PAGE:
When we visited John and Martha during the ICCA meetings, amongst the many corkscrews available for viewin,g was a fantastic example of the Frary Sullivan Bar Screw. Now, I have seen another example of the Sullivan, but this is the first I have seen that is actually signed Frary.
This is definitely one that is on the wish list.
John just published his best 6, and the Frary Sullivan made the cut. Truly a fantastic piece, he was gracious enough to allow me to use it on the website.
And, here is the description of the corkscrew from an 1889 issue of Iron Age
The illustration here with given represents a new cork-pullerput on the market by James D. Frary, Meriden, Conn., and embodying features for which he is obtaining patents. As will be inferred from the illustration,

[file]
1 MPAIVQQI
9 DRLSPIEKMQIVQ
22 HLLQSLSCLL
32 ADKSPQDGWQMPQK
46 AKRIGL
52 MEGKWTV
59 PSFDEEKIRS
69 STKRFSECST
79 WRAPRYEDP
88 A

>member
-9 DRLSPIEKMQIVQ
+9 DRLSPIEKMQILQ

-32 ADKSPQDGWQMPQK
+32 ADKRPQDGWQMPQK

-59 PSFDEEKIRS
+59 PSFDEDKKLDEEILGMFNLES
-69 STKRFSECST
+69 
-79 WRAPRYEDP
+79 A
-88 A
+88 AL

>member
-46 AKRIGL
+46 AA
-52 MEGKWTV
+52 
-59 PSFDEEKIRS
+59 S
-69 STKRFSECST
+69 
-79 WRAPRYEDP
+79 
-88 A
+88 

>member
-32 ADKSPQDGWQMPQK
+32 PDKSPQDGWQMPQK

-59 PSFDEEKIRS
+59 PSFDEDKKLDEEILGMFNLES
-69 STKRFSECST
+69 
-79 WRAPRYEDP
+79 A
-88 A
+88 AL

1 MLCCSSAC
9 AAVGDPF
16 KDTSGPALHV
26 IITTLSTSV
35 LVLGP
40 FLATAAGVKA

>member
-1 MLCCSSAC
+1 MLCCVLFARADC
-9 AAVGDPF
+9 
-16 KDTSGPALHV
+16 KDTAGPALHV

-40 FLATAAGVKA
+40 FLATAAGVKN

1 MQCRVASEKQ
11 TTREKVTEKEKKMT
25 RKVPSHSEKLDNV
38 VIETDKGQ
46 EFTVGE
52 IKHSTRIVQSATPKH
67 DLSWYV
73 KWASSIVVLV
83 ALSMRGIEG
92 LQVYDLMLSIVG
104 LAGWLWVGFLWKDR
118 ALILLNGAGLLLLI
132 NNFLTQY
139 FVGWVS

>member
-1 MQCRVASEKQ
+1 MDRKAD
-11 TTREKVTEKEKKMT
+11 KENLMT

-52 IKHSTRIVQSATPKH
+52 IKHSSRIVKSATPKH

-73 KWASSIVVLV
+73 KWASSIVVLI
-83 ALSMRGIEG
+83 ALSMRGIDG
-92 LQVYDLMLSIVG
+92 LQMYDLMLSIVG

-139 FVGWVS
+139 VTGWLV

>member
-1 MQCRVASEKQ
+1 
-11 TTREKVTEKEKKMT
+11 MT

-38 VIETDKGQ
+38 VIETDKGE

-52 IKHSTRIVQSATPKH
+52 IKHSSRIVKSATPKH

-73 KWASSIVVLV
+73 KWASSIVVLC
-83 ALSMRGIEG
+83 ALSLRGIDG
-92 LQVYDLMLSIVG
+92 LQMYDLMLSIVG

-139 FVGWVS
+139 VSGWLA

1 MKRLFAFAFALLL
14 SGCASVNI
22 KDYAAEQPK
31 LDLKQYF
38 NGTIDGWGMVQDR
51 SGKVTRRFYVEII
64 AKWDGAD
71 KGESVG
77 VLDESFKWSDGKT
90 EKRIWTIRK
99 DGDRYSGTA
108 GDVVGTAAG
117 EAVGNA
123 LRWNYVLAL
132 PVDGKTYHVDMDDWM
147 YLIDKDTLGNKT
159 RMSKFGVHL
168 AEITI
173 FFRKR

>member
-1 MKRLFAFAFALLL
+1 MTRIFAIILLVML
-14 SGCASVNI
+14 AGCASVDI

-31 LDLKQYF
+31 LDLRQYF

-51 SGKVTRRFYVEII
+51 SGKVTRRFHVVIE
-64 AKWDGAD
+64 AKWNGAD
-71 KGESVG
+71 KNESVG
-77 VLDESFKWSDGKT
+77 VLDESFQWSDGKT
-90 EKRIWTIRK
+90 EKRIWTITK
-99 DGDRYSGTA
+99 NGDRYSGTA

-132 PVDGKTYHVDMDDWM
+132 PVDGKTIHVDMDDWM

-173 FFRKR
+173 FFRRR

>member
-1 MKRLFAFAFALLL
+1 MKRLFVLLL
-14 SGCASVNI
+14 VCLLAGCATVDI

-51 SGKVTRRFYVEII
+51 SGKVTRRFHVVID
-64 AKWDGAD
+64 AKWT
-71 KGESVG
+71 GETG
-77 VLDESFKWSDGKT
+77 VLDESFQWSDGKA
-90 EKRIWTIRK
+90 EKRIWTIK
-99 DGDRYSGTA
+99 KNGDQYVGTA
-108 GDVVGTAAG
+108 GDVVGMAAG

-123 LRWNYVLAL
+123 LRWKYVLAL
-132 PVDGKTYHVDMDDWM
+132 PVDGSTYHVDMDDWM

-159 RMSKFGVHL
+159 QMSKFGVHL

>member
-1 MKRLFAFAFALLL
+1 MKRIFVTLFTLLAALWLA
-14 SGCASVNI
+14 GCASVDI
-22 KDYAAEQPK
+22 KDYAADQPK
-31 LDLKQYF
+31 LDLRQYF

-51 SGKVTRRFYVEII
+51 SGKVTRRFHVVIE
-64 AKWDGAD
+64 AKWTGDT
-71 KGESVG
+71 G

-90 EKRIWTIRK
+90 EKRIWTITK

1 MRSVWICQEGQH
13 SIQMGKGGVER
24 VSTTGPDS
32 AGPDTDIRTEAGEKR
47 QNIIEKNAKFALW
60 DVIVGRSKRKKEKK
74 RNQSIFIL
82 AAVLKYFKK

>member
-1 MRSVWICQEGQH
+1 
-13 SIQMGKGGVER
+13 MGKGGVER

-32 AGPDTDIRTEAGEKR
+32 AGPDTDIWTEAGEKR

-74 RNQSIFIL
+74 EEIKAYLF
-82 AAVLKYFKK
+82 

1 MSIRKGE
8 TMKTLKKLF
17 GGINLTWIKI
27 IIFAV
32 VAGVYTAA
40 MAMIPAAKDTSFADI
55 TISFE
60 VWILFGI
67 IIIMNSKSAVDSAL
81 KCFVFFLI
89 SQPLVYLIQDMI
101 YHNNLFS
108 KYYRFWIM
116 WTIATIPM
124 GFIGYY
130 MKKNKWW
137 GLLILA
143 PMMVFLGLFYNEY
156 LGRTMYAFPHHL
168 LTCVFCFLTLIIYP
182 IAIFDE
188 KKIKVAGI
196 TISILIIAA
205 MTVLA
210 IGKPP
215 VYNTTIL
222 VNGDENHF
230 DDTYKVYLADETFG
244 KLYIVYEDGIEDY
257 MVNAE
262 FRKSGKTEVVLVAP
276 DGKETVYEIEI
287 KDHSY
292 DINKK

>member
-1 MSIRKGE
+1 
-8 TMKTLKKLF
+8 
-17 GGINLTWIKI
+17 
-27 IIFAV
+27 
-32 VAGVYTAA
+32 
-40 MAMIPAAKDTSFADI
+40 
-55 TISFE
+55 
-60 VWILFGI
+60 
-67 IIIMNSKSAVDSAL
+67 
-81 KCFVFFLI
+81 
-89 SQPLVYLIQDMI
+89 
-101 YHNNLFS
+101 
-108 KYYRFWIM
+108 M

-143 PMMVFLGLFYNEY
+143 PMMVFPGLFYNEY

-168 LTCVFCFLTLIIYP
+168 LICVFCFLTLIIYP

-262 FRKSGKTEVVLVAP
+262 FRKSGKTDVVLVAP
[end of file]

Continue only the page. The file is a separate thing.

the corkscrew is inserted in the cork by means of the handle at the top of the puller, when,by raising the lever or principal handle, which, by means of thegears attached to it, is connected with the rack to which the corkscrew is attached, the cork is easily extracted. It will be seen that the cork-puller has a clamp attachment for fastening it to the counter of shelf. The screw is described as made of the best cast steel, hardened and tempered. This puller is made in two styles, ornamented in Berlin bronze and nickel-plated. The simplicity and strength of its construction, its ornamental appearance and the efficiency of its working are the points in regard to which are emphasized by the manufacturer.
If you have a Frary Sullivan Bar Screw, or a Frary Fifth Avenue Bar Screw, I would love to trade for them.